AHA to insurers: Home BP monitoring saves you money

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 - High blood pressure, hypertension

Medicare and private insurers take note: Home blood pressure (BP) monitoring for hypertension is cost effective. So cover it, the American Heart Association (AHA) advocates.

This recommendation followed research published July 14 in Hypertension comparing the potential costs and benefits of covering home blood pressure monitoring equipment through Medicare or private insurance. Support for coverage was echoed by the AHA.

“Home blood pressure monitors should be reimbursed, widely adopted across America and integrated into current clinical practice for diagnosis and treatment of hypertension,” said Alejandro Arrieta, PhD, of the Department of Health Policy and Management at Florida International University in Miami, in a press release. “Our study provides evidence that reimbursement makes business sense for an insurance company.”

Arrietta et al reviewed data from a private insurer and Medicare between 2008 and 2011, reviewing cases for prevalence of hypertension. The data then underwent a decision analytic model to determine cost-benefit and return on investment over time for three cohorts derived from the data: private insurance plan members aged between 20 and 44, private insurance plan members between 45 and 65, and Medicare members.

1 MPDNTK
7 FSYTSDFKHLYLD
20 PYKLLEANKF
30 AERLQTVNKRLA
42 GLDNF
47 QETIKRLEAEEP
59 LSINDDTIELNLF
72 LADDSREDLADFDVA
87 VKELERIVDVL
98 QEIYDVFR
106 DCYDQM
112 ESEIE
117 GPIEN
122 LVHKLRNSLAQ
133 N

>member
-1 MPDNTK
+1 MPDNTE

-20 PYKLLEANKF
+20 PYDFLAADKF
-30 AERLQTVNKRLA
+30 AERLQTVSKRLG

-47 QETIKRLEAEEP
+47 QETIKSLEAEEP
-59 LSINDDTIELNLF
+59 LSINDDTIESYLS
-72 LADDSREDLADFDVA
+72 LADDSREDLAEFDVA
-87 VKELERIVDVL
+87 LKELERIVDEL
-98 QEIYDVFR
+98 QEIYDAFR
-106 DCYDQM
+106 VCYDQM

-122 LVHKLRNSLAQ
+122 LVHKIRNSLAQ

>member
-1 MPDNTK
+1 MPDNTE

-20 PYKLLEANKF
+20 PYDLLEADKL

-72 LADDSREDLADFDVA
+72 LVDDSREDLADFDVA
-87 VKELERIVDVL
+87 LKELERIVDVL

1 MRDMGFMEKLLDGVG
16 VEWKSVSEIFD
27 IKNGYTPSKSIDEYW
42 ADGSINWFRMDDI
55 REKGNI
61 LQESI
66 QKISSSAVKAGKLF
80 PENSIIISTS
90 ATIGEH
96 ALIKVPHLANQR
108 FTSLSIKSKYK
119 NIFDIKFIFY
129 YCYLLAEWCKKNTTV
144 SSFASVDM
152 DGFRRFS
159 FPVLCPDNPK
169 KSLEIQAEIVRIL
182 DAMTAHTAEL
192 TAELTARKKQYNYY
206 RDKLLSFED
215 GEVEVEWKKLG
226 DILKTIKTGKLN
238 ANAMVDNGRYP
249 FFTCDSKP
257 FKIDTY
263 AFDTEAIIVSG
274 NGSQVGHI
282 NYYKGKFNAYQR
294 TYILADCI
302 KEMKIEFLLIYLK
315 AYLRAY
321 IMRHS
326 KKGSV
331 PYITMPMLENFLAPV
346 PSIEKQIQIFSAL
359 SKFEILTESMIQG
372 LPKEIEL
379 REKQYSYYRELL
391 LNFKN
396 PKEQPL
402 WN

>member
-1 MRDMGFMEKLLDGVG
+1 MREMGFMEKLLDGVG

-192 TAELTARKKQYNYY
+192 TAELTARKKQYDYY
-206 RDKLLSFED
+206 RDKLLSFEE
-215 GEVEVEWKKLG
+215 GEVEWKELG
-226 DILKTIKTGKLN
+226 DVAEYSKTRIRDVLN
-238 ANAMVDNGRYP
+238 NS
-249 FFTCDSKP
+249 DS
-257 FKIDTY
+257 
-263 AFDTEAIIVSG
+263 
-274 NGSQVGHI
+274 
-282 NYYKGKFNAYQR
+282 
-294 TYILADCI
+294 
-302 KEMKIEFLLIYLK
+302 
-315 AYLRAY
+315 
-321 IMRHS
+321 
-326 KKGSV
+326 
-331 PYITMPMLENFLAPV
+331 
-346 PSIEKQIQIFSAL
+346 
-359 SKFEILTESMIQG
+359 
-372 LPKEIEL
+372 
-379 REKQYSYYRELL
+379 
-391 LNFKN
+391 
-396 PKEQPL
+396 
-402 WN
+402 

The cost benefits, according to Arrieta et al, increase over time. The longer the insured is covered, the more cost effective it becomes. However, there are factors to consider.

While the return on investment ranged from $0.85 to $3.77 per dollar in the first year and $7.50 to $19.34 per dollar invested at 10 years, many private insurance companies do not cover patients for that long a span. Also, whether the patient is being diagnosed or treated is also a major consideration. Home BP monitoring is most cost effective in diagnosing hypertension in the age 20-to-44 set. Meanwhile, if the technology is being used for treatment only, older plan members and Medicare patients were the ones for whom home BP monitoring was most cost effective.

Arrieta et al noted that in younger patients, proper diagnosis assisted in confirming hypertension, weeding out plan members who ultimately would not need lifelong treatment. Treating existing hypertension in older plan members and those on Medicare, savings accrued through ensuring BP control and avoiding future adverse events. Older plan members and Medicare patients have higher likelihood of longevity with their existing plan, higher cardiovascular disease risks and higher likelihood of having an event in the near future, translating to cost savings through ensuring continued health with home BP monitoring. 

Stratifying for risk against cost benefit, insurers can and should cover home BP monitoring devices for plan members, according to Arrietta et al.

Both the research team and the AHA recommended use of home BP monitoring be covered by insurance providers as a cost-effective alternative to repeated clinical testing and monitoring which may provide false hypertension-diagnosis positives.